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6 Shvat 5777/ February 2, 2017
Dear friends and fellow-poets,
we are now
in the month of Shvat. There’s been a little rain.
The almond trees are flowering; cyclamen,
anemone and asphodel come out
like stars on the Judean earth; soon now
on Tu (15th) of Shvat, at the full moon,
we’ll celebrate the New Year of the Trees—
an agricultural marker first recorded
in Second Temple times. The day unfolded
a deeper meaning to the Kabbalists
who gathered in Safed: they kept the day
with feasts of ten fruits and four cups of wine
and evocations of the mystic Tree
of the Sfirot, the hidden infrastructure
of the complex creation that is Man.
Since the re-founding of our commonwealth
it has become a time to meditate
with deepened gratitude on our renewed
connection with the land our fathers tended;
and of late years this festival has brought
reflections on the natural world created
for our use, and entrusted to our care.
This year the day must bring intensified
prayers for regrowth upon the blackened slopes
where many trees once planted by the hands
of those who loved this land, went up in flames: may those who will again be out there planting
this Tu BiShvat, be seconded by rains!
November’s fires, thank G-d, spared human life
but claimed the homes of many, and the paintings
of one great artist—Yoram Raanan—
most of whose forty years’ work now is ashes
though images survive to give the sense
of a loss that will be felt through generations.
Out of that sense of loss we called for poems
that could reflect a little of the light
still visible, and constitute a prayer
for the renewal of the inspiration
that flashed these sights too briefly to the world.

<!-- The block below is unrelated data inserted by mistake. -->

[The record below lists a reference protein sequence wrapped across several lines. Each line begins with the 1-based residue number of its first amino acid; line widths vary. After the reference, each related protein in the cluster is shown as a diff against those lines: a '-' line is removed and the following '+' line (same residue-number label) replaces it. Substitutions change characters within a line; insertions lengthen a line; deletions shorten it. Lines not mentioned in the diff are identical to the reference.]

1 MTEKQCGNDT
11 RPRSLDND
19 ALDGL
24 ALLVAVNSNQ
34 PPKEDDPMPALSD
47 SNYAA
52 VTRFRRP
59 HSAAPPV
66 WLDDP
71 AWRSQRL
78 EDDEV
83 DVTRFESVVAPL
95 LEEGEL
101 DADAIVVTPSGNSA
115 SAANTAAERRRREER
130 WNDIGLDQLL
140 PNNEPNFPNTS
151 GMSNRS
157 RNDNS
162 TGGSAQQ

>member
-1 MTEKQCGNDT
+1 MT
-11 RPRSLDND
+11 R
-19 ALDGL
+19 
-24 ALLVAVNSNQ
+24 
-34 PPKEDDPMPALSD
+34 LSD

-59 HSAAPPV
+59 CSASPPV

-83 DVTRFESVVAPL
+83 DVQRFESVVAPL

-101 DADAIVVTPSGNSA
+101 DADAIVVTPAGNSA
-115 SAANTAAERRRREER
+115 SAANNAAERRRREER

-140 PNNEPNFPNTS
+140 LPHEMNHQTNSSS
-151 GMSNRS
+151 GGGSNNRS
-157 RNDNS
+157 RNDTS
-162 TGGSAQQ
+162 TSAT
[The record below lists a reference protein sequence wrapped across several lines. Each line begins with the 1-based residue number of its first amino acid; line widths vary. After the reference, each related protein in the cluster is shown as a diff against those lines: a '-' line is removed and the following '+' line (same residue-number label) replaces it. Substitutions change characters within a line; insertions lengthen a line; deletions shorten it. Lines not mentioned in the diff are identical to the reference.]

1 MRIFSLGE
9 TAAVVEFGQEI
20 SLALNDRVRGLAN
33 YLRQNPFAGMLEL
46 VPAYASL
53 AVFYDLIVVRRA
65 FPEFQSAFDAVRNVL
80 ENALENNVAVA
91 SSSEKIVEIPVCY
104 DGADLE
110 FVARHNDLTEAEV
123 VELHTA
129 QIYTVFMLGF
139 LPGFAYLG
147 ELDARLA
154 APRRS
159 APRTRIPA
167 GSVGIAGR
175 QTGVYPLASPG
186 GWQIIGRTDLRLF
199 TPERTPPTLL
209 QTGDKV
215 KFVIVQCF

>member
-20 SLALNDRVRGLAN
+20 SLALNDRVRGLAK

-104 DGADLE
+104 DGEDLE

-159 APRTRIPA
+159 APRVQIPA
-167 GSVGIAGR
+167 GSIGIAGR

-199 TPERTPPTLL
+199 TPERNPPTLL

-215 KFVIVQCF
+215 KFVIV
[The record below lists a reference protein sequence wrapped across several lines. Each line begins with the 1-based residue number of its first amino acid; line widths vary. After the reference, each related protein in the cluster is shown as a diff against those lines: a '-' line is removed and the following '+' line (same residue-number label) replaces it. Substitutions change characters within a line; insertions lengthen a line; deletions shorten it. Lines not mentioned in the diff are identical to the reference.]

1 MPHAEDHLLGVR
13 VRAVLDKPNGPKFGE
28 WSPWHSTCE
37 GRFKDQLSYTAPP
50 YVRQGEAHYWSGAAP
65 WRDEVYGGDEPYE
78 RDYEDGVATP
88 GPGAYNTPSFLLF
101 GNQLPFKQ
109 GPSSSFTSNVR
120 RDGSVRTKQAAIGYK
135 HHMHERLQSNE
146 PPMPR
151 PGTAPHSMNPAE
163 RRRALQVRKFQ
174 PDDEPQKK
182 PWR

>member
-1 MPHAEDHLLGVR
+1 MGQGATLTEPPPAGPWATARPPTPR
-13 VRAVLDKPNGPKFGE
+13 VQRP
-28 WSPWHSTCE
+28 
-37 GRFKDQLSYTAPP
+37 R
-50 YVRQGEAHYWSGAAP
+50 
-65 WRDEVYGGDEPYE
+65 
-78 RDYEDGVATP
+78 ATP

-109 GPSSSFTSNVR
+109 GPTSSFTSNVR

From more than twenty poets came the tributes
that fill the first division of this issue
which also has to speak of other losses:
Gretti Izak and Sue Tourkin Komet,
whose voices, often heard here, now are silent;
Michael Mark, builder and visionary,
known through friends, a tree of life to many,
murdered upon the road outside his home
south of Hevron, where live some of our bravest
(there are no poems yet about Amona,
twice now uprooted by decree of those
whom heat of hate has turned against their own).
But where, more than on this disputed soil,
does life lift up its head and dare to flourish
all the more vividly against the glare?
So in this issue there was also room
for poems on the incidents of life
with its outcroppings of coincidence,
on fellow creatures and on natural forces,
on how form works in art and in the world,
on the ongoing struggle of the spirit.
This is the largest issue we have printed;
we hope you’ll sip it slowly, taste its fruits
This year’s calendar would have it
that Tu Bishvat falls on Shabbat Shirah,
the Sabbath when we read in shul the song
that burst forth at the splitting of the sea,
when nature’s laws were overturned to save
the people upon whom was laid the task
of teaching the Creator’s laws and thus
keeping the world from going back to chaos.
This year, then, we are specially reminded
that all this world’s solid causality,
the basis of all rational calculations,
depends on an incalculable Will,
on a sustaining pulse from Otherwhere,
felt perhaps – sometimes – in the veins of song,
though mingled with the human heart’s desires.
And thus we pray that what we offer here
be heard as celebration of Creation
and prayer that in the world the sap may rise
of a new spring when humankind will flower
in the light of justice, toward the G-d of life.
Esther Cameron, Editor-in-chief
Mindy Aber Barad, Co-editor for Israel